This is actually one of Grafton's stronger plots in ages, but that being said, it's a shocking read.  The Kinsey Millhone books could never be classified as "cozies," but neither have they ever been overly graphic.  There's not a lot of violence, blood and guts splashed on the pages.  So having gone through the previous 24 entries in this series, it was shocking to read the details of the sexual assault not once, but twice, over the course of this story.  I'm, generally speaking, a reader who can roll with most violence in fiction - but I'm not going to lie - this was upsetting.  Once was more than enough.  Twice borders on psychological torture p0rn, in my ever so humble opinion. And it's such a departure in tone from the previous books - I cannot believe I'm going to be the only reader who feels a little blindsided by it.

But, as troubling as the details of the sexual assault are, the plot itself is quite good - although honestly Kinsey is kind of dense in this one.  I felt like I caught on to things much quicker than she did - although Grafton once again employs dueling timelines, so to be fair, there were things the reader is clued in on well before Kinsey is.

Much like the last several books, Grafton cannot seem to help herself when it comes to secondary story lines.  Ned Lowe, a homicidal holdover from X, is still at large and gunning for Kinsey.  He takes up some serious word count in the second half of the book, along with Kinsey's annoying cousin Anna and homeless holdover Pearl (both introduced in W) who both need to get thrown in a fiery pit already.  It makes the book much too long and takes focus away from the primary story line, leaving us with an ending that ends more with a whimper than a bang.  This has been a criticism of mine for the last several books.  It's like Grafton can't settle on one idea and instead wants to cram three or four into the same book, short-changing all of them.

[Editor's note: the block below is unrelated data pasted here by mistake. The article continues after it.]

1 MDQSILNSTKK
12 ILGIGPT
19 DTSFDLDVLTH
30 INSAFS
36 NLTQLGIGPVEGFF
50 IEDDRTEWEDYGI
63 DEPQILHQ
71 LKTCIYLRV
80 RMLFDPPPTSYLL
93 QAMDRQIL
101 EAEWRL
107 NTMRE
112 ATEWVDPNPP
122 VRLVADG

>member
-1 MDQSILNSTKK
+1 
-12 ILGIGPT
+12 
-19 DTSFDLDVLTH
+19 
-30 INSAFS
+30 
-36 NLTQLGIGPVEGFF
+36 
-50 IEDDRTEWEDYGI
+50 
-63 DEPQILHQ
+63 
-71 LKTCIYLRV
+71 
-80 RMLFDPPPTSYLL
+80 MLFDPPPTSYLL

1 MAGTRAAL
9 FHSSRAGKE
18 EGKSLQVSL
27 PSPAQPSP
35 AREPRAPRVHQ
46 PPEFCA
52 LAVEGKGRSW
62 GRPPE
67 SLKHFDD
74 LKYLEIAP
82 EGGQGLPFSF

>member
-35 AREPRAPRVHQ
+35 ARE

Which makes it sound like I really didn't like this.  I did, but it's definitely meh in parts.  Honestly, it's such an improvement over X that I was practically riveted to the audio during my daily commute and treadmill sessions.  However, it's still got the same issues that the last several books have had (too much meandering, too many outside distractions) and then there's the shocking "surprise" of the graphic depiction of a sexual assault filmed on tape.  That's just not the kind of thing I expect when I pick up a Sue Grafton Kinsey Millhone novel.